Smoker's polyps - very large

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Smoker's polyps after treatment with partial excision and KTP laser reduction. There is a suture in the left vocal cord that has

A female smoker has had trouble with a husky voice since she can remember and she is now in her mid-60s. Her huskiness has become worse over the past one-and-a-half years and at times her voice not only in varies in quality, but at times it fades out completely with use. Sometimes her voice suddenly chokes off and she can’t generate a sound. She finds it almost impossible to yell. Recently she has begun to notice increased difficulty breathing.

She has smoked two packs a day for 50 years though she is now trying to quit and has started a medication to help her quit. She has always been talkative and rates herself as a 7/7 on the talkativeness scale.

Listening to her voice, her pitch would be considered low even for a man. It is quite rough as well. She doesn’t mind her deep pitch. All her friends recognize her voice as being deep.

On her endoscopic examination she has large polyps extending the length of both vocal cords. They are based on the superior surface and they move in and out with speaking and breathing. At times they get caught below her vocal cords and no sound comes out at all. Because they are so large, at times she squeezes her false vocal cords close enough together and makes them vibrate.

The vibration of the false vocal cords contributes both to her deep pitch and the rough quality of her voice. The false vocal cords are very thick relative to the true vocal cords ordinarily so they always create a very low pitch if they are used as a sound source. Also since she is generating sound with the two false cords at one pitch and each of her true cords is a different size, so the true cords add in two additional pitches, she is making up to three pitches at one time and that accounts for her very rough voice.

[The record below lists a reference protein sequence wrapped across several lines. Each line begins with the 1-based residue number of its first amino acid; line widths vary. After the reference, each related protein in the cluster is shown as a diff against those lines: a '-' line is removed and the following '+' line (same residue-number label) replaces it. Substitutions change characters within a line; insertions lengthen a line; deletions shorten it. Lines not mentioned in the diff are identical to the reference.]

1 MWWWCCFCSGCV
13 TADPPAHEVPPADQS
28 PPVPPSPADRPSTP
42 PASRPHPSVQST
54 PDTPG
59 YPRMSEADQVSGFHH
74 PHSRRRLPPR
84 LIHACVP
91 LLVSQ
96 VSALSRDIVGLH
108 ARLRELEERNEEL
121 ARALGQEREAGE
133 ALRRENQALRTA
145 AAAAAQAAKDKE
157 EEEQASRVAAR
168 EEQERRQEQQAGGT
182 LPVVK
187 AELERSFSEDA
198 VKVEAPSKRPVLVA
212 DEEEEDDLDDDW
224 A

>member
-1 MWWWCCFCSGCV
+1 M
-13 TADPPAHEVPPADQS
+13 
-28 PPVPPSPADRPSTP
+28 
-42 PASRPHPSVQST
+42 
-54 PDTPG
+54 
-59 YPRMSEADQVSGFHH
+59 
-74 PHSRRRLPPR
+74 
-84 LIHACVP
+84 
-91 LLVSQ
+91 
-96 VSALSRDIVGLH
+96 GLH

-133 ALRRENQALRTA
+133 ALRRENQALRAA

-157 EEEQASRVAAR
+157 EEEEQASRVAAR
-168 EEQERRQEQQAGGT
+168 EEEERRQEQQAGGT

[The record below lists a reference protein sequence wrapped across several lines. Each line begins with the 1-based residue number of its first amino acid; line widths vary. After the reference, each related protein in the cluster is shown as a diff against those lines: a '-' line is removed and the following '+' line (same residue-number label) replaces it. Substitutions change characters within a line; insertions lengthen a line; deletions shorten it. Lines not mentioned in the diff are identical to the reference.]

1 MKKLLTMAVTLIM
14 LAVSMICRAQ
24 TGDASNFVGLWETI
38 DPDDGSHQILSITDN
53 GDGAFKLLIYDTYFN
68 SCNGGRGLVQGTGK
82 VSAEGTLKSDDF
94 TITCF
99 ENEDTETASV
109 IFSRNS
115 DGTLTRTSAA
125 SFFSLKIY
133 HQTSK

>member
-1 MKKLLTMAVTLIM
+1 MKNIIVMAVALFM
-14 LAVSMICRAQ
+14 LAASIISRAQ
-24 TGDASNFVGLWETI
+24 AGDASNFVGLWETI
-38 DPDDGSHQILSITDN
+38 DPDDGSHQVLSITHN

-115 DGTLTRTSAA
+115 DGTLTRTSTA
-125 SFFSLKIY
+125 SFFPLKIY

The stiffness of the polyps and the false cords creates the effortfulness she senses. With this stiffness she tends to channel some of the air toward the posterior, non-vibratory portion of the vocal cords. This air leak creates the husky aspect of her voice.

A female smoker has had trouble with a husky voice since she can remember and she is now in her mid-60s. Her huskiness has become worse over the past one-and-a-half years and at times her voice not only in varies in quality, but at times it fades out completely with use. Sometimes her voice suddenly chokes off and she can’t generate a sound. She finds it almost impossible to yell. Recently she has begun to notice increased difficulty breathing.

She has smoked two packs a day for 50 years though she is now trying to quit and has started a medication to help her quit. She has always been talkative and rates herself as a 7/7 on the talkativeness scale.

Listening to her voice, her pitch would be considered low even for a man. It is quite rough as well. She doesn’t mind her deep pitch. All her friends recognize her voice as being deep.

On her endoscopic examination she has large polyps extending the length of both vocal cords. They are based on the superior surface and they move in and out with speaking and breathing. At times they get caught below her vocal cords and no sound comes out at all. Because they are so large, at times she squeezes her false vocal cords close enough together and makes them vibrate.

The vibration of the false vocal cords contributes both to her deep pitch and the rough quality of her voice. The false vocal cords are very thick relative to the true vocal cords ordinarily so they always create a very low pitch if they are used as a sound source. Also since she is generating sound with the two false cords at one pitch and each of her true cords is a different size, so the true cords add in two additional pitches, she is making up to three pitches at one time and that accounts for her very rough voice.

The stiffness of the polyps and the false cords creates the effortfulness she senses. With this stiffness she tends to channel some of the air toward the posterior, non-vibratory portion of the vocal cords. This air leak creates the husky aspect of her voice.